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16 Tank Transporter Squadron
A very full open cobbled area just prior to a 'drag' or 'lift' (colloquial terms for a tank
movement detail). Open sided vehicle park buildings in right background. View is towards the west and the internal gate with the adjacent cavalry barracks. This picture was taken just prior to 1979, as the trailers in the extreme right centre were 'back loaded' as redundant by me in that year. 
 Courtesy of R F Grevatte-Ball
The Trailer Park showing the 25 metre range at left background, open sided vehicle hangers to the right and one of every vehicle type of 16 Tank Transporter Squadron RCT in 1979 in the foreground.
From left to right: Land Rover convoy lead escort vehicle; REME 'drag' van ro roadside repairs; Bedford RL REME spares and mobile accn; Foden 16 ton for the carriage of light 'A' vehicles; Mk II petrol Antar tractor for towing semi trailer; Mk III diesel Antar tractor with ballast body; Mk III diesel Antar tractor for towing semi trailer; Scammell 20 ton tractor with semi trailer for carriage of light 'A' vehicles; AEC Militant 10 ton cargo truck as tyre exchange vehicle; Bedford MK 4 ton cargo truck as cooks vehicle; Convoy escort motor cycle.
Courtesy of R F Grevatte-Ball 
I was OC of the tank transporter unit from 1978 to 81 (16 Tk Tptr Sqn RCT) The history of ‘Tank Transporting’ in Fallingbostel is as follows. Tank transporters first came to St. Barbara Barracks in June 1952 and they are still based there today! They have always been operated by the RASC, who in 1965 changed their name to the RCT and again in 1993 to the RLC. The first unit was manned by Poles of the MSO (Mixed Service Organisation), with RASC officers and some SNCOs. They were equipped with Diamond ‘T’ US made tank transporters. The Poles were mainly ex German POWs, either captured early in the war, or whilst they were serving with the Allied Forces. As Poland came under Eastern Bloc control after WWII these men chose to stay in the West and work for the British. On reaching retirement age the West German government was obligated to give them a pension and a retirement home.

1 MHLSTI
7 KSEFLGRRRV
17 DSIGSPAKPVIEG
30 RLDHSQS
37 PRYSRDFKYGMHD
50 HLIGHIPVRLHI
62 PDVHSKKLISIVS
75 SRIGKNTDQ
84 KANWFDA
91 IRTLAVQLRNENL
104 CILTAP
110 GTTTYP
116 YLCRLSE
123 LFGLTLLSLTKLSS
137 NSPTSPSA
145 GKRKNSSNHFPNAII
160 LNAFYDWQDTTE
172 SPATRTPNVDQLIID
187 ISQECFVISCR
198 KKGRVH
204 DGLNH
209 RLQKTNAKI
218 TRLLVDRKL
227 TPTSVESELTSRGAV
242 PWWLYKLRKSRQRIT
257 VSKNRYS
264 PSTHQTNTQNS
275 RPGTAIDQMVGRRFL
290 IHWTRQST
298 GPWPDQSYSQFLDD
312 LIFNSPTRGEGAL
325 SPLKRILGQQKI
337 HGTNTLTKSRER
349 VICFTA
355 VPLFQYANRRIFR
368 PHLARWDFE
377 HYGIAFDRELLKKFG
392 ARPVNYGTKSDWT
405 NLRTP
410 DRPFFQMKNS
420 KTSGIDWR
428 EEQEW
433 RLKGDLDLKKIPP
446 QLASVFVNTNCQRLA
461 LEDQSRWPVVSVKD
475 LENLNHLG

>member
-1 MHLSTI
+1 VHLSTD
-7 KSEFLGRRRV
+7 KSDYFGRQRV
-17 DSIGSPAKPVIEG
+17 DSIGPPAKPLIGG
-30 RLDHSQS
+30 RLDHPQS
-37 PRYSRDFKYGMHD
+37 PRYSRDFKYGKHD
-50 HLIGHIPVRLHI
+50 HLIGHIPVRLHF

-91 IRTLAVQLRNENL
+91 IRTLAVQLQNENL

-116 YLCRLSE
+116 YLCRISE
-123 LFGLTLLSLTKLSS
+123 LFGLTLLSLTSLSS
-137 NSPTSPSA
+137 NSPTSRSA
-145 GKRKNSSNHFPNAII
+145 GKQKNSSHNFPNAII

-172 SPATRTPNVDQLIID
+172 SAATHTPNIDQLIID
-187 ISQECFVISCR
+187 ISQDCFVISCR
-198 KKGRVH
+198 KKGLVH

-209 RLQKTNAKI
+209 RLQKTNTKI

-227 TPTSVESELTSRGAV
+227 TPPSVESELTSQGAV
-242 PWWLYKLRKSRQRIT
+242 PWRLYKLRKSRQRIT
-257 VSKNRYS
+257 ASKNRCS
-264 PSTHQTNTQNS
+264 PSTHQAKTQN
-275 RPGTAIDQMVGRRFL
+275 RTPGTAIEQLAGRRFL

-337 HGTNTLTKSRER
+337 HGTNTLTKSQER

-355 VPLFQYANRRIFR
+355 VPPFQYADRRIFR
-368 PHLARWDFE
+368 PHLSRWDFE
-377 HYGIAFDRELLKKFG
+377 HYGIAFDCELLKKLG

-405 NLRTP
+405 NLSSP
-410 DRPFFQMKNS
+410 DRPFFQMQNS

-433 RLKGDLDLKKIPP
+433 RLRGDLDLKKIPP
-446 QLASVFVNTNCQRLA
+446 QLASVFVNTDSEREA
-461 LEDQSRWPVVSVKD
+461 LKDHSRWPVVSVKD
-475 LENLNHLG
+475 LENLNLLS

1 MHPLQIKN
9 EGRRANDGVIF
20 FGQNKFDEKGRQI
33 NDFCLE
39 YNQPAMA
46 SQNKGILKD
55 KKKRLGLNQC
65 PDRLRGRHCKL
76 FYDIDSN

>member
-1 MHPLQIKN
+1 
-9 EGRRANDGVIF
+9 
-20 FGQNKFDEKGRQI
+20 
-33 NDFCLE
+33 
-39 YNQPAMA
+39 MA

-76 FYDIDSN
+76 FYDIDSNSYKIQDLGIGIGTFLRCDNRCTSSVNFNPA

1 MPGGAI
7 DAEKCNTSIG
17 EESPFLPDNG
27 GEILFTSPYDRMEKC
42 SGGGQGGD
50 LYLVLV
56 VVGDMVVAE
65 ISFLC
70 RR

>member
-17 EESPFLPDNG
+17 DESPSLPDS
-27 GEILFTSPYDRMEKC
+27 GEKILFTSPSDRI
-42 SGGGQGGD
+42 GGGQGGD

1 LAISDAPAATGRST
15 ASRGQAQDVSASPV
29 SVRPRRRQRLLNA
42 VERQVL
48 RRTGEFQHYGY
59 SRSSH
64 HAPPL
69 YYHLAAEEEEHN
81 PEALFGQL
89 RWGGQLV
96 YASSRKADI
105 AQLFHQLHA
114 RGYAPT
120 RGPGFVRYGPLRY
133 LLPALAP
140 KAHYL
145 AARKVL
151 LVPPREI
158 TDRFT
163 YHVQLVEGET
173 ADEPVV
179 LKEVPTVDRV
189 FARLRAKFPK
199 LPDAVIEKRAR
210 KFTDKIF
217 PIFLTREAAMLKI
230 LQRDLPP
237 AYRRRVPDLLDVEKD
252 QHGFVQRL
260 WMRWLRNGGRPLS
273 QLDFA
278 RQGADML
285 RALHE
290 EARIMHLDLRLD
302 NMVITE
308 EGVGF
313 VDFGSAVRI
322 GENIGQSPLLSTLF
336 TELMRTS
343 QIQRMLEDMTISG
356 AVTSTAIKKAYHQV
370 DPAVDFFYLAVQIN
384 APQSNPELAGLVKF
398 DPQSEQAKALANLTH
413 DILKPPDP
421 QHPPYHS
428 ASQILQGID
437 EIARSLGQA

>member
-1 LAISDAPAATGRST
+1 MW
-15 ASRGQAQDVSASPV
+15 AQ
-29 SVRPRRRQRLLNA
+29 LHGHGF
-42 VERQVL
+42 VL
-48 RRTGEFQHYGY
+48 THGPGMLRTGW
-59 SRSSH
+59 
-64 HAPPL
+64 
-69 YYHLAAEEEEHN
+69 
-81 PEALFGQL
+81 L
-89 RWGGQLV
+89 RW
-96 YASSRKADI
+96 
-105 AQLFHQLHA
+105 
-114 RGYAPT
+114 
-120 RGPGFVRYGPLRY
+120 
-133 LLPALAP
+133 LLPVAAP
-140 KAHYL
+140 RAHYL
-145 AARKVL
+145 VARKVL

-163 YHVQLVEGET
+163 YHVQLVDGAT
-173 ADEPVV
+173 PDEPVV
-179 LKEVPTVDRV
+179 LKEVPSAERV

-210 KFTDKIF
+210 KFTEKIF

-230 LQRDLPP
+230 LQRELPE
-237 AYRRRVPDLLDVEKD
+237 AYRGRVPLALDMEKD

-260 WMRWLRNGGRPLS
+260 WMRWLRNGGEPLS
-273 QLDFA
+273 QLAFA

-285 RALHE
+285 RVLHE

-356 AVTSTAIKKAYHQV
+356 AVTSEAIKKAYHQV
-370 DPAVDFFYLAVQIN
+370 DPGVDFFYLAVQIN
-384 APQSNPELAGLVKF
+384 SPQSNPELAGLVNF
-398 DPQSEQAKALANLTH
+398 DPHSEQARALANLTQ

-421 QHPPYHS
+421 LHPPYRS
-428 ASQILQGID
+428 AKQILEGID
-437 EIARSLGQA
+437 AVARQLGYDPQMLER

Sqn HQ building for 16 Tank Transporter squadron RCT. (basically a converted
accommodation block. An MSO (Mixed Service Service) Superintendent (officer) is being driven out on retirement. The vehicle is a MkllI Mighty Antar tank transporter. 
Courtesy of R F Grevatte-Ball

In 1965 the unit was re-titled 15 Tk Tptr Sqn RCT and was equipped with the Thorneycroft Mighty Antar tank Transporter. By 1979 there were two troops of Poles and two of British soldiers. The unit could ‘lift’ 60 tanks and 20 light ‘A’ vehicles at the same time. One Pole tank transporter driver showed me a photo of him as a thin teenager holding a broom, standing in St. Barbara Barracks in 1944, where he was then a POW ‘working’ for the Germans. His role – to sweep up broken glass and debris after the American P47 Thunderbolts, returning from escorting the US daylight raids to Berlin, had ‘cannoned’ the barracks, as an ‘opportunity target’ whilst returning to the UK. He had lived in St. Barbara’s ever since! Of course all had left their families behind in Poland, though by the 1970’s they were allowed infrequent trips back into Soviet controlled Poland to meet with relatives. By the late 1980’s all the Poles of the MSO had retired and so 16 Sqn was fully UK manned, driving the Scammell Commander Tk Tptr and deploying to the first Gulf war. In 1993 they finally became 16 Tk Tptr Sqn RLC, where they still reside in St. Barbara’s, an ideal location to haul tanks to and from the Hohne training area. How many other units of BAOR have been in the same location continuously for 56 years?